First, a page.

Friday, September 14, 2007
The threat to Malta in early 1942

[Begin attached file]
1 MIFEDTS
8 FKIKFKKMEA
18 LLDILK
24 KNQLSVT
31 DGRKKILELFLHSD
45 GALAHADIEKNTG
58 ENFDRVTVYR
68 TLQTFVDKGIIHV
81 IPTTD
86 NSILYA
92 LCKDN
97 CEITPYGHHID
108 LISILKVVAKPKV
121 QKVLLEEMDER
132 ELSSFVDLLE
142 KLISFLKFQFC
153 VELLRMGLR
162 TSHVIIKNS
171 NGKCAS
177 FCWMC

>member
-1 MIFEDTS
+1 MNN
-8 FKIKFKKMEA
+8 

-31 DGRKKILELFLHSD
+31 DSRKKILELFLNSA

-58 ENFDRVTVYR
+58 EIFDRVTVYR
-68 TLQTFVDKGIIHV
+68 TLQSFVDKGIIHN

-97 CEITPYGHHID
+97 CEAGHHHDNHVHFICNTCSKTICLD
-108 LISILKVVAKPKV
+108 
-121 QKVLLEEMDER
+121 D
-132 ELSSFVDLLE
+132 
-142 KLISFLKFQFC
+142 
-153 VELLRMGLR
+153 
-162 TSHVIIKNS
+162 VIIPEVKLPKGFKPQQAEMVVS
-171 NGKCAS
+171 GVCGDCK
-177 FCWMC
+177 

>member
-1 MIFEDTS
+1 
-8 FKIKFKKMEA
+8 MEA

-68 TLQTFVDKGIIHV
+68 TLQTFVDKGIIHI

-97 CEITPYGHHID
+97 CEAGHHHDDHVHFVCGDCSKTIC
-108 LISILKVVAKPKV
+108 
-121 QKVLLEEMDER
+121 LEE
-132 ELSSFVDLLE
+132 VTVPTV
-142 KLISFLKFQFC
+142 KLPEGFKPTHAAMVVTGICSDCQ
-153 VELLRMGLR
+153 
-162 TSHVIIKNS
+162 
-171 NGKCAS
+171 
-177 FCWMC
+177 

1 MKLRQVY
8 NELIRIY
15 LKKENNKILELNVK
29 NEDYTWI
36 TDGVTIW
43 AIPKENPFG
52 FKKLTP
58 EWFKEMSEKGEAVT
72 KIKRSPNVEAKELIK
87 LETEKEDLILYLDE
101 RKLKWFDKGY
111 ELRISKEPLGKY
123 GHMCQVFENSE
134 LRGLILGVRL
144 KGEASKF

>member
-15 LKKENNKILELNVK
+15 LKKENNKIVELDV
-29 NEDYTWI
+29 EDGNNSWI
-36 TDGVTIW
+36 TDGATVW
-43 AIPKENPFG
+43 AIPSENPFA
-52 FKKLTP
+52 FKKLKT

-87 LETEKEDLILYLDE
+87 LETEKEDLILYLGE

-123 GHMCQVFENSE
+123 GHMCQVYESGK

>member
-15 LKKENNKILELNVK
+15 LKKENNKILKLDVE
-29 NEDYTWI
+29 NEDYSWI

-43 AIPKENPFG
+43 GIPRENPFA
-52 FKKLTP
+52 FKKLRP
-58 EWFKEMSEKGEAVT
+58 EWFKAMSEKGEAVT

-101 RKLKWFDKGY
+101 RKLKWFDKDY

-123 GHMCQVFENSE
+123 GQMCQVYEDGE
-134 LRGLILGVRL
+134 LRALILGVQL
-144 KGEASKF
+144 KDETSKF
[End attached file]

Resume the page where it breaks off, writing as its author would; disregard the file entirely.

An Axis invasion of Malta looked like a real possibility in early 1942. Not only was the Italian fleet resurgent, but the air balance of power was shifting towards the Axis air forces. The Chiefs of Staff ordered General Auchinleck to send equipment and troops to defend Malta from a sea born assault. This involved sending one light AA regiment, one squadron of infantry tanks (Matilda or Valentine) and two battalions of British infantry. Early in January, the fast Glengyle was dispatched to Malta from Alexandria and the Breconshire sailed from Malta. One of the two infantry battalions had to be left behind in Egypt due to the lack of a second ship to send. Another convoy sailed from Alexandria on 16 January 1942, but this ran into trouble. The Tribal class destroyer Gurkha was sunk by U-133. The Dutch destroyer Isaac Sweers rescued most of the crew. Three cruisers and three more destroyer joined the escort on 18 January. One of the merchant ships had steering trouble, so the Carlisle and two destroyers escorted her towards Benghazi. The reduced Force K from Malta, the cruiser Penelope and five destroyers joined right after this. On 19 January, the merchant ship heading for Benghazi was bombed and sunk. The three surviving merchant ships in the convoy arrived at Malta on 20 January. This is based on the account in Vol.III of the Official History.